MONTREAL -- Calling it inconsistent, unreliable or unprofessional, many who rely on home health care for their elderly loved ones say the COVID-19 pandemic has created a frustrating struggle.

"It's a nightmare dealing with them," said Monica Bialski, whose 94-year-old mother receives modest services from the CLSC Lac-Saint-Louis in Pointe-Claire. "My mom gets a different person every couple days, or they don't show up at all."

Bialski wrote a letter to the CLSC recently explaining that her mother had great service with a prior worker, but when that worker was switched, service suffered.

"My mom’s mind is 100 per cent sharp," she wrote in the letter. "So she is able to tell me what happens every day. My mom’s routine is very important to her, as it is important to everyone. My mom is also a very good person in that she does not unnecessarily complain. So when she tells me something, it is because things are getting out of hand." 

Others have similar stories.

Some say they while they are happy that their parents can remain at home and out of long-term care facilities, particularly during the pandemic, services are lacking.

"From my 12-week experience, it has been very frustrating dealing with the CLSC Lac-Saint-Louis," said Cynthia Waithe, whose mother had a stroke in March and required home care. "Dealing with the CLSC has not been positive at all."

Waithe said she filed a complaint against the CLSC. She added that she feels her current home-care worker is trying her best in difficult circumstances, but that she had poor service previously.

The COVID-19 pandemic has caused an added layer of strain for family members, who are often trying to respect physical distancing guidelines and stay away from their elder and more vulnerable relatives. 

Sanaz Salehi, whose 66-year-old mother had a stroke, said a home-care worker arrived on her mother's doorstep without warning after months of waiting for the CLSC to confirm someone would be stopping by to check on her.

"One morning my mom calls to tell me that there's somebody at her door. I'm like, 'Okay? Who is this person,'" she said.

Salehi spoke on the phone with the worker who said the CLSC sent her, and that there would be two different workers visiting her mother for half an hour every day. 

Having different people stop by is stressful, particularly when patients are conscious of having contact with as few people as possible during the health crisis.

"It's been very frustrating because she's been getting help from different agencies," said Salehi. "That has become a source of stress... We are still dealing with COVID, and different people are showing up at an elderly (person)'s house."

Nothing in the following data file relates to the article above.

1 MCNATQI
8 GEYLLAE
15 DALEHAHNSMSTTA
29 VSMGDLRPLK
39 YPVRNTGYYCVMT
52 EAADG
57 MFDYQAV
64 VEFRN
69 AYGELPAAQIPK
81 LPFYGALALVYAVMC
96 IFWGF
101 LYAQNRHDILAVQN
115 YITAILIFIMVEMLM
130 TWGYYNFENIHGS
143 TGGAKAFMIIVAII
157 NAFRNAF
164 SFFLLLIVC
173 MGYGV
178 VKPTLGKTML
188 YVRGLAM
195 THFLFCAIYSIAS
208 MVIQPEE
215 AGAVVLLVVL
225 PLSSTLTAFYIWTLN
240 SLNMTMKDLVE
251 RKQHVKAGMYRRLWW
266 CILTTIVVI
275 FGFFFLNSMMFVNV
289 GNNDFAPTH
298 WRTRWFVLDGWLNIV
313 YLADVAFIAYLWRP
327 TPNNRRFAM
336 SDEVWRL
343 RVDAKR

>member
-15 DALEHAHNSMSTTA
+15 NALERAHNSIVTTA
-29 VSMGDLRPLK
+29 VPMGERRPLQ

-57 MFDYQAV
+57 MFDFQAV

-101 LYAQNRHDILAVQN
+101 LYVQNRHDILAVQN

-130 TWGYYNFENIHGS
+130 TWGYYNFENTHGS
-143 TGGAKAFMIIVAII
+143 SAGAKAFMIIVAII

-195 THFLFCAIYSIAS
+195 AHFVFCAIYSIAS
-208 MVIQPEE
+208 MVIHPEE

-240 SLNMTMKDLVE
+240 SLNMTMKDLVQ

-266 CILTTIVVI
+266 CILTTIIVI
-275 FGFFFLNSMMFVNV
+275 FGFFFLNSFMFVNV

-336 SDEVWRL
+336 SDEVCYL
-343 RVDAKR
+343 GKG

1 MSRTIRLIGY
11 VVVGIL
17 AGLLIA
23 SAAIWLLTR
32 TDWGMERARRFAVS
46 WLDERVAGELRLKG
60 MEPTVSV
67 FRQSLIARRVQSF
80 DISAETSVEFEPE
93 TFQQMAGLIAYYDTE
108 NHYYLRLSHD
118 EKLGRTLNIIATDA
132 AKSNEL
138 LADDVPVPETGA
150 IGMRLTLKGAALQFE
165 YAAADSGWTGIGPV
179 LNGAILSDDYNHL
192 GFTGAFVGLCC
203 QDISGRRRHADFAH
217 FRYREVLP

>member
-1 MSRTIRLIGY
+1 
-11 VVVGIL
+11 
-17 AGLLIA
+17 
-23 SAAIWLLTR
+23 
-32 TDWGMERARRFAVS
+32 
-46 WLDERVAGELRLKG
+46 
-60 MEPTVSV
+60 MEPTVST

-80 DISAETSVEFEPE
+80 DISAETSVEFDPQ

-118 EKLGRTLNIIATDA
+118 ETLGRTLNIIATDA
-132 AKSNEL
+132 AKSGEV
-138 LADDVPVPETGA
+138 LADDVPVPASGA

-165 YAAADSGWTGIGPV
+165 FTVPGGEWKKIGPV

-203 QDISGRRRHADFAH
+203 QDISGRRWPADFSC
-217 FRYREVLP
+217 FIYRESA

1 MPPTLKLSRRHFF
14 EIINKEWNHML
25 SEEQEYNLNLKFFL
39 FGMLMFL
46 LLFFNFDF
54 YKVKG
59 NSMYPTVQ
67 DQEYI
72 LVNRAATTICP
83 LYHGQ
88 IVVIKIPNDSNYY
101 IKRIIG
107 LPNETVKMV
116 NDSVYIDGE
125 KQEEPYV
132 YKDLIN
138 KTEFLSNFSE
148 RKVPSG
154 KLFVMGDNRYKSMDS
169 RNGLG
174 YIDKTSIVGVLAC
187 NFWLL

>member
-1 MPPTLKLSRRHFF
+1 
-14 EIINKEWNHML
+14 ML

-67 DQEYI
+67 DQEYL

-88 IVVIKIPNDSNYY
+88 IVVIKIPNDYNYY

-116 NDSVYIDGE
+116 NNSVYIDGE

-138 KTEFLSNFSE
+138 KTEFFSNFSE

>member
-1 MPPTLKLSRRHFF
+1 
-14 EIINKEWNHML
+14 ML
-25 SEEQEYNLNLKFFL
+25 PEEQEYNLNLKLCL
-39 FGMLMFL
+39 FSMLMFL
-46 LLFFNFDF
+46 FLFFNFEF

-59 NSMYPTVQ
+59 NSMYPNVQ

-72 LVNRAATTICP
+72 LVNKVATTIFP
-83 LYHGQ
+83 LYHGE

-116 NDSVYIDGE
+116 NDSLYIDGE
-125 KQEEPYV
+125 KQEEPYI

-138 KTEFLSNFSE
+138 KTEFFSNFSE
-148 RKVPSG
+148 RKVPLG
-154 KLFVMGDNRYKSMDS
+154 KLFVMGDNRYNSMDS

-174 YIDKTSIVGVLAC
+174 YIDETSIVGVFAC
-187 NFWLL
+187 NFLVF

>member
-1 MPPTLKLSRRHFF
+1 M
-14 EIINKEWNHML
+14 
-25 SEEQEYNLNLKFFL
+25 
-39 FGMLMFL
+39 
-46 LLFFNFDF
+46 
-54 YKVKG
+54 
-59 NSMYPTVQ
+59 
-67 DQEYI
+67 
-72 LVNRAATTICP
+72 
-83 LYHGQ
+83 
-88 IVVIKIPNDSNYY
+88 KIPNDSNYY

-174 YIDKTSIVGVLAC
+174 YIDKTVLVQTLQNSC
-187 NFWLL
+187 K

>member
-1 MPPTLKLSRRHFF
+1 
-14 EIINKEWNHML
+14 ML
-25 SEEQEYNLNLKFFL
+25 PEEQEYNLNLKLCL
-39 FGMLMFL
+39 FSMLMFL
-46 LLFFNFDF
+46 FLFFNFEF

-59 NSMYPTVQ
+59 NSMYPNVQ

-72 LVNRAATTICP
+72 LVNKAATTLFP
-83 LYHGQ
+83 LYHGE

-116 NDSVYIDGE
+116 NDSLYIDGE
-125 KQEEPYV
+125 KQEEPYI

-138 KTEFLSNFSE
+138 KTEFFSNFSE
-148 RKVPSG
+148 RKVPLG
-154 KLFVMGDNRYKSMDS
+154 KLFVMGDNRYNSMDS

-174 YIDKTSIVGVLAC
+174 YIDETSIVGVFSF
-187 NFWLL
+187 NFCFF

"It is so hard on a person who lives alone to be facing such change and have another stranger come without any notice," said Bialski. "My mom is undressing in front of the stranger. My mom was devastated and stressed."

The West Island health and social services media relations department said in an email that during the pandemic, "certain services were temporarily unloaded" with the approval of users, and that home support follow-ups occurred on a regular basis with users whose services were altered.

The CIUSSS West Island said some home support services employees tested positive for COVID-19, which "led to a reorganization of the allocation of interveners for certain users."

They would not comment on inconsistencies in services, but invited those with issues to contact their CLSC support worker. 

Bialski said she has called the complaint line a number of times and found the process lacking.

She said the agent she spoke to didn't listen to her concerns and had "zero compassion."

"The last time, when I called wanting solution to the aides changing, the person told me if I continue complaining, she will hang up on me," she said. "She evidently has lots of power and does what she wants."

Holly Strohl began the "West Island Support and Resources for Caregivers of the Elderly" group on Facebook when her mother-in-law was referred for home care. 

It is a place where people can connect and share advice and resources about what services are available and how to deal with bureaucratic issues. 

Strohl quickly found that people were willing to share their experiences, what is helpful, what is not and how to deal with certain issues. 

"It becomes a really big family," said Strohl. 

Since the COVID-19 pandemic, she has seen a rise in stress related to services and home care in general.

"It all depends on the CLSC," she said. "If you don't have the money, if you're relying on the government for this, it all depends on the CLSC, and unfortunately, you can't pick and choose."

Strohl has had an overwhelmingly positive experience with her parents' CLSC in Cote-des-Neiges, but others are not so lucky. 

"They just keep claiming that the budget's not there, the resources aren't there," she said. "There are more that are suffering than are doing well."

"No person should be put through this nightmare," said Waithe. "It is already a traumatic experience, and they don't make it any easier. It's a constant battle."